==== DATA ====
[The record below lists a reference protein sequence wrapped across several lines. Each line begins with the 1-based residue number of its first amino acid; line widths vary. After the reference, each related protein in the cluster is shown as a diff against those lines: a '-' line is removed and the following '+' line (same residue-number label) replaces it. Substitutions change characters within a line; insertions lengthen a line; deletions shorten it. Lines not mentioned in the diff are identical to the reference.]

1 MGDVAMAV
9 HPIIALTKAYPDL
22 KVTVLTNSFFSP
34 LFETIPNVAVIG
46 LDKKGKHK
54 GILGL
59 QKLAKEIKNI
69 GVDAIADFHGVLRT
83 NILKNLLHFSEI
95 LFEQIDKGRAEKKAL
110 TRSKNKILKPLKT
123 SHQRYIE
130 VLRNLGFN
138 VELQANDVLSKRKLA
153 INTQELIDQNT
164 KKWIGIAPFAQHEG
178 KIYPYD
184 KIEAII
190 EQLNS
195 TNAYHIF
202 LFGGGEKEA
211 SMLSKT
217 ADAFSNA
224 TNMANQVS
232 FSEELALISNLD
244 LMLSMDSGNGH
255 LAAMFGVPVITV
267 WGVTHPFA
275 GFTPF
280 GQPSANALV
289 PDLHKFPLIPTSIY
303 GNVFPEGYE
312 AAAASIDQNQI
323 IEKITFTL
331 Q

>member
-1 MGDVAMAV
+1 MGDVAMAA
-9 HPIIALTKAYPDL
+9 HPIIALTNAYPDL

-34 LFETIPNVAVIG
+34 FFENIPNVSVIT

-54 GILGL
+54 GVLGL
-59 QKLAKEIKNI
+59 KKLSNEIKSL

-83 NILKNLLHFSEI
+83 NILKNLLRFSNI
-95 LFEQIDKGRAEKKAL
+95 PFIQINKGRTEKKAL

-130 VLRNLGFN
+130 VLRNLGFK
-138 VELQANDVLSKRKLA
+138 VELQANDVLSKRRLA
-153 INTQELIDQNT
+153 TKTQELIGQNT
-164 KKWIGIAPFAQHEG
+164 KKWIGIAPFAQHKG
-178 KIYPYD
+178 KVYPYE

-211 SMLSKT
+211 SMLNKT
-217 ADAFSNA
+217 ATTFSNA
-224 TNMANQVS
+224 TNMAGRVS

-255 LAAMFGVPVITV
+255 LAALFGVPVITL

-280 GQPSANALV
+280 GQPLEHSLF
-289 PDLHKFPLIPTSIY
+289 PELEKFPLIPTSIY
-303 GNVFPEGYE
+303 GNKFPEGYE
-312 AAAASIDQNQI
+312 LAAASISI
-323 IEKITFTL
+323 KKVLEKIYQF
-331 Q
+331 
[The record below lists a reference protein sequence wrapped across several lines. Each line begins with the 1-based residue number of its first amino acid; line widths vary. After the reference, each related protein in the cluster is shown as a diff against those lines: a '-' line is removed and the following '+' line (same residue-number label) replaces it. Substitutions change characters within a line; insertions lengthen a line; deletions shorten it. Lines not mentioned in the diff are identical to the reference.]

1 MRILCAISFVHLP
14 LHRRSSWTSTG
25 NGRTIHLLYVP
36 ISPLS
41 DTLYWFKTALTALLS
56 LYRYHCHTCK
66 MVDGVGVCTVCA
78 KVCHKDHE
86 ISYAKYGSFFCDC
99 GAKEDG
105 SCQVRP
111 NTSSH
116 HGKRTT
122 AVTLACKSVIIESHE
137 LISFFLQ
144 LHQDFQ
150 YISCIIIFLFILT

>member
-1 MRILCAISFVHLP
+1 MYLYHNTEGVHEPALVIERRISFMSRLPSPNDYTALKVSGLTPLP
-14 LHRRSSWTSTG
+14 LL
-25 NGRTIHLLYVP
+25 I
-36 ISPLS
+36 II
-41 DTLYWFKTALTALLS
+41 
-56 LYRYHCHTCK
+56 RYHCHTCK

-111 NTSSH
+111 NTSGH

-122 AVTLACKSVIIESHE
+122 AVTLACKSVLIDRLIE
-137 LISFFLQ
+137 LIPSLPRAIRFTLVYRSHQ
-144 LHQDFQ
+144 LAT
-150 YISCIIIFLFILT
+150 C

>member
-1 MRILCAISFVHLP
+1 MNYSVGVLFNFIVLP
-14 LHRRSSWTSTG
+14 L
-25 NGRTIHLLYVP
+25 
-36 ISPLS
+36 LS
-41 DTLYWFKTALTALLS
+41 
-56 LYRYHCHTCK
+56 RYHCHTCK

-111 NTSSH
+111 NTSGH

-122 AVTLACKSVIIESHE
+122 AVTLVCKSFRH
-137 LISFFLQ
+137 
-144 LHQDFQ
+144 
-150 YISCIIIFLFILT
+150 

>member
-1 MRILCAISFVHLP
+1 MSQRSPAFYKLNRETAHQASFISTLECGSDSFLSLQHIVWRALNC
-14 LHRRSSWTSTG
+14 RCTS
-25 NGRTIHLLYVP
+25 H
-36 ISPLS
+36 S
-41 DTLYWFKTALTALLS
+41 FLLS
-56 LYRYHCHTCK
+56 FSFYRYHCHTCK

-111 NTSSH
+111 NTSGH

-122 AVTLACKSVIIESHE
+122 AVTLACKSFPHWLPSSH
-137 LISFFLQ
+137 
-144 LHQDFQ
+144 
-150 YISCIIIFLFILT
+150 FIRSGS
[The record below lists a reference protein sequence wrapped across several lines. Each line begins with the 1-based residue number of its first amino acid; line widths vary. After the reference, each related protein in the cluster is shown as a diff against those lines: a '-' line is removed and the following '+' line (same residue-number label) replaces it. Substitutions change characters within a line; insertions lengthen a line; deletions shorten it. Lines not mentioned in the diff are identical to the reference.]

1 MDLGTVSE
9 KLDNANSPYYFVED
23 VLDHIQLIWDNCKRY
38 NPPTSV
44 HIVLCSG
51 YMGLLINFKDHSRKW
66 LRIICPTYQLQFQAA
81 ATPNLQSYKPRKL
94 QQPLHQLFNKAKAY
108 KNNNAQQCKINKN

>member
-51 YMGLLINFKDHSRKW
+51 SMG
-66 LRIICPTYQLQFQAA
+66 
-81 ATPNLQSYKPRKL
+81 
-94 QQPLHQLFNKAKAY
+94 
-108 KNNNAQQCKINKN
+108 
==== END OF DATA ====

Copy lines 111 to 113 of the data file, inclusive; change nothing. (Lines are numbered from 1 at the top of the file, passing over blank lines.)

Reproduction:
-56 LYRYHCHTCK
+56 RYHCHTCK

-111 NTSSH